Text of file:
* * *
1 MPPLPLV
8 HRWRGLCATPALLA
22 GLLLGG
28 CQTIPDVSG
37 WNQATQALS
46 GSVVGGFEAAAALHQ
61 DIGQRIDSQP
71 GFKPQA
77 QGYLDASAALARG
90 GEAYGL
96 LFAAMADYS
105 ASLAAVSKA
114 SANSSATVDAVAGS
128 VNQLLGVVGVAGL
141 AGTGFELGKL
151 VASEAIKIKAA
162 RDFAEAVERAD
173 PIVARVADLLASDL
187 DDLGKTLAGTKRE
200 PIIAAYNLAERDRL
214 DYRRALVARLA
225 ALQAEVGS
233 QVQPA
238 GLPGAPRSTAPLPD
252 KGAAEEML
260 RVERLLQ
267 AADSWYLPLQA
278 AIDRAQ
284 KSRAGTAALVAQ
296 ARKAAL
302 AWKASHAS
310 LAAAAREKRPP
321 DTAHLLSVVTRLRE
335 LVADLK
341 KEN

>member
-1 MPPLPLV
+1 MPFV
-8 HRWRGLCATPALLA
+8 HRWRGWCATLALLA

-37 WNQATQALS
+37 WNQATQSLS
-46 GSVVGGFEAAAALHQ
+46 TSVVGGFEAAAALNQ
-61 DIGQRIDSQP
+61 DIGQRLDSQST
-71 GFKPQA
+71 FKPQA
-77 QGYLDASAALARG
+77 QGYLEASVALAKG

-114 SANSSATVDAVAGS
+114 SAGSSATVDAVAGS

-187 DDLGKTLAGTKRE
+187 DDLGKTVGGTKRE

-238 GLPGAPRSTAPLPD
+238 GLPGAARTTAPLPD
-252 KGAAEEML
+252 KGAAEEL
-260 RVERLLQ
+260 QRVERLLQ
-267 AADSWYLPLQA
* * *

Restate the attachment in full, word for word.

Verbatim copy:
1 MPPLPLV
8 HRWRGLCATPALLA
22 GLLLGG
28 CQTIPDVSG
37 WNQATQALS
46 GSVVGGFEAAAALHQ
61 DIGQRIDSQP
71 GFKPQA
77 QGYLDASAALARG
90 GEAYGL
96 LFAAMADYS
105 ASLAAVSKA
114 SANSSATVDAVAGS
128 VNQLLGVVGVAGL
141 AGTGFELGKL
151 VASEAIKIKAA
162 RDFAEAVERAD
173 PIVARVADLLASDL
187 DDLGKTLAGTKRE
200 PIIAAYNLAERDRL
214 DYRRALVARLA
225 ALQAEVGS
233 QVQPA
238 GLPGAPRSTAPLPD
252 KGAAEEML
260 RVERLLQ
267 AADSWYLPLQA
278 AIDRAQ
284 KSRAGTAALVAQ
296 ARKAAL
302 AWKASHAS
310 LAAAAREKRPP
321 DTAHLLSVVTRLRE
335 LVADLK
341 KEN

>member
-1 MPPLPLV
+1 MPFV
-8 HRWRGLCATPALLA
+8 HRWRGWCATLALLA

-37 WNQATQALS
+37 WNQATQSLS
-46 GSVVGGFEAAAALHQ
+46 TSVVGGFEAAAALNQ
-61 DIGQRIDSQP
+61 DIGQRLDSQST
-71 GFKPQA
+71 FKPQA
-77 QGYLDASAALARG
+77 QGYLEASVALAKG

-114 SANSSATVDAVAGS
+114 SAGSSATVDAVAGS

-187 DDLGKTLAGTKRE
+187 DDLGKTVGGTKRE

-238 GLPGAPRSTAPLPD
+238 GLPGAARTTAPLPD
-252 KGAAEEML
+252 KGAAEEL
-260 RVERLLQ
+260 QRVERLLQ
-267 AADSWYLPLQA